McHone Industries Adds Stamping Press to Metalworking Capabilities

McHone Industries has expanded its capabilities to provide customers with an even better one-stop shop experience for metalworking services.

We recently brought in a new stamping press — a 150-ton Rousselle Stamping Press from the HEIM Group.

This new machine adds to our service catalog for more efficient and precise metal manufacturing.

Stamping Press Key Specifications

The Rousselle stamping press, which operates at various production rates, boasts several key features:

  • Bed area of 72” right to left and x 42” front to back
  • A right to left feed window size opening measuring 30” FB X 16” H
  • 27” max shut height
  • Single stroke or continuous run operation
  • Material can be manual fed (single stroke) or coil feed (continuous run/progressive)

The most attractive feature?

Its progressive die stamping.

While running, metal is continuously fed through stamping dies as pieces are formed. When one piece is pressed and moved to the next stage, another piece immediately takes its place in the previous spot. This eliminates any downtime during a production cycle.

By the time the press completes the first piece, the machine has several others in various forming stages. This progressive stamping increases overall production efficiency, eliminates process to process inventory/floor staging, and reduces waste scrap. 

Applications for Stamping Press Services

The Rousselle stamping press fills a variety of applications in metal fabrication, such as:

  • Punching
  • Coining
  • Blanking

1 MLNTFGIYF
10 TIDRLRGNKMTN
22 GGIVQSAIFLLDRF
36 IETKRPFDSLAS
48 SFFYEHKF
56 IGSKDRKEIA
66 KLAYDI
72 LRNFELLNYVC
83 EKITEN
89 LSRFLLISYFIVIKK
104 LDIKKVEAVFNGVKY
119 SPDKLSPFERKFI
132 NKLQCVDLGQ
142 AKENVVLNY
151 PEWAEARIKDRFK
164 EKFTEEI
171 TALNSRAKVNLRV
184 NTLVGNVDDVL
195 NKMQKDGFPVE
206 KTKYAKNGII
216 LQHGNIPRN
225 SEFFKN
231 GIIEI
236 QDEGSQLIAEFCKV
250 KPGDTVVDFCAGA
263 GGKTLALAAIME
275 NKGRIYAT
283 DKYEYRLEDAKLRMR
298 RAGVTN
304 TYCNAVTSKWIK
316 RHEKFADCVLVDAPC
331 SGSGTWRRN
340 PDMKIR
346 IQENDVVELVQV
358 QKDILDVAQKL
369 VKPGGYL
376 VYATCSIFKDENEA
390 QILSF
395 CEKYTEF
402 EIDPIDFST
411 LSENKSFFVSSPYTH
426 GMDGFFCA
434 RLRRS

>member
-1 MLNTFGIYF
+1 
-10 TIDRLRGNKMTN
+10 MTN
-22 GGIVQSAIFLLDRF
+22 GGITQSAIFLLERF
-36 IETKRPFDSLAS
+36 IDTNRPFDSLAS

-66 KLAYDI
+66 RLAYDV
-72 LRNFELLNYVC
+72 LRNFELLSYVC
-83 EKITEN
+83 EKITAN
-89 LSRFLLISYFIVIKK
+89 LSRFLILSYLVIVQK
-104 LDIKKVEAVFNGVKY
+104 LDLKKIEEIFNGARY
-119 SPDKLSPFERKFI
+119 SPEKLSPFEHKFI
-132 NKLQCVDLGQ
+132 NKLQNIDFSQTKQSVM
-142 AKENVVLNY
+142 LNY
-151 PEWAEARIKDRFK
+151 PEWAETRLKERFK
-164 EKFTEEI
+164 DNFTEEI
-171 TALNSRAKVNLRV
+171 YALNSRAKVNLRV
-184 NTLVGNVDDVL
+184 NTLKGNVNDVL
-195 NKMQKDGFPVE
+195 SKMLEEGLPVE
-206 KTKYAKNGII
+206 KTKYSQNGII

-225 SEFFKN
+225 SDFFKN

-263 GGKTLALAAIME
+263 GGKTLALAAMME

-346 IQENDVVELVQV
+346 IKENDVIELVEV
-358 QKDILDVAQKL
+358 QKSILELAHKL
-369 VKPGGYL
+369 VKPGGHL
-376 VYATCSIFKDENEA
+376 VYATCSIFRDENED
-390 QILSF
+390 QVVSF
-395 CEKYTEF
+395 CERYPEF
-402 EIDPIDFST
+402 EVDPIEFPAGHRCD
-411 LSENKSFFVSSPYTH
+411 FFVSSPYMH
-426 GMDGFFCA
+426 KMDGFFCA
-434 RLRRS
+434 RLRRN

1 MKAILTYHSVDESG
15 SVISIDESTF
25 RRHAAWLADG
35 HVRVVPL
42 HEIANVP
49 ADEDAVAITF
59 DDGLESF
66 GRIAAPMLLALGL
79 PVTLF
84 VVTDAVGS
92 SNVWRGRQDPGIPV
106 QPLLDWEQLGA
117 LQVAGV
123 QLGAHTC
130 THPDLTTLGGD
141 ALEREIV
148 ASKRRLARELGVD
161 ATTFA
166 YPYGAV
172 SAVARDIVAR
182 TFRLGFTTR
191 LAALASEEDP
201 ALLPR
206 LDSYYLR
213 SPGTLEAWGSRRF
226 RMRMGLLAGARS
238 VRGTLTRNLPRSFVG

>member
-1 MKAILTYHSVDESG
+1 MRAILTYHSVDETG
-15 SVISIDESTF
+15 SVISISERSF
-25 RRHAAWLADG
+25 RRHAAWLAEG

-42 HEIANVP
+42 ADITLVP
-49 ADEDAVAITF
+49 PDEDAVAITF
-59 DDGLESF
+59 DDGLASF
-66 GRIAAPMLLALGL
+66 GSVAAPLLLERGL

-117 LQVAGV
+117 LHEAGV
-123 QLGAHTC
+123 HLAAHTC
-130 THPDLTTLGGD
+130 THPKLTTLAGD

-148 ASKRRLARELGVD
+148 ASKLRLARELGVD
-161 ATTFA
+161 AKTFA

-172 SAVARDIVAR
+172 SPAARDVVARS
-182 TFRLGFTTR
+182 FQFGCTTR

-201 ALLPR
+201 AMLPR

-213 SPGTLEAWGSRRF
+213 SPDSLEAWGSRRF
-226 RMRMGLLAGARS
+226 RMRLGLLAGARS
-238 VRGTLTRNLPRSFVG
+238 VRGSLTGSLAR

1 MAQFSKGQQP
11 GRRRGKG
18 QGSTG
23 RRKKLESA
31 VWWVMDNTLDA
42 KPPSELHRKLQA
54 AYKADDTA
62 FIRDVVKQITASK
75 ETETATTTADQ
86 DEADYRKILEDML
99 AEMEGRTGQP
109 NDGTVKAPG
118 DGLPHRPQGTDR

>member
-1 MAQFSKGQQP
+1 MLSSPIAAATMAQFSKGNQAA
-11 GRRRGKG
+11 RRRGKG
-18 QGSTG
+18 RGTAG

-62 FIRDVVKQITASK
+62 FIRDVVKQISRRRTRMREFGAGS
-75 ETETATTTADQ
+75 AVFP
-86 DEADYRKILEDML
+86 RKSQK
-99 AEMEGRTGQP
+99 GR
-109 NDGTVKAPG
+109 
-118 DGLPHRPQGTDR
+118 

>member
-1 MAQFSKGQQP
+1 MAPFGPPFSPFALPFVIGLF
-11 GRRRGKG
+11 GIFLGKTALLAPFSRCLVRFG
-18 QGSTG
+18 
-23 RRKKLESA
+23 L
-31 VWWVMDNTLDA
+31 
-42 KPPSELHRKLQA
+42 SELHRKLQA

• Embossing
  • Flanging
  • Bending

The Rousselle press can exert up to 150 tons of pressure as it stamps pieces, allowing it to process thicker or stronger pieces of metal.

Benefits of Stamp Pressing in Metal Manufacturing

Stamping press machines offer three major benefits in metal manufacturing:

  1. Production efficiency
  2. Less waste
  3. Consistency

1. Production Efficiency

When compared to metal cutting, metal stamping takes less time — saving you money. This also allows you to get a large order finished sooner.

2. Less Waste

Hand-in-hand with production efficiency, stamping presses use less material in processing making for less scrap waste and increased savings on up-front costs.

3. Consistency

Using dies to shape and form metal into a desired final state reduces the chance for variation among identical pieces. That means the last finished piece produced by the stamping press is the exact same as the first.

Stamping Press Services: A Tool for the Ages

Metalworking dates back to early civilization. It wasn’t until the 1500s, however, that stamping presses became part of the metal manufacturing process.

The earliest iteration of a metal stamping press was invented by a German silversmith to create coins. The rudimentary screw press required at least 12 men to operate and generate the pressure needed to form metal.

Steam-powered presses eventually replaced screw presses during the Industrial Revolution. Even with the extra power, steam-powered presses were still strictly used in coin production.

It wasn’t until the late 1800s that stamping presses were slowly integrated into industrial operations as the technology improved.

Most notably, industrial, large-scale metal stamping was used by Henry Ford in his automobile assembly process, allowing Ford Motor Corp. to meet the growing demand for vehicles with a cost-effective solution.

As technology and techniques have improved in the decades since, stamping presses have become a crucial tool for custom metal manufacturers.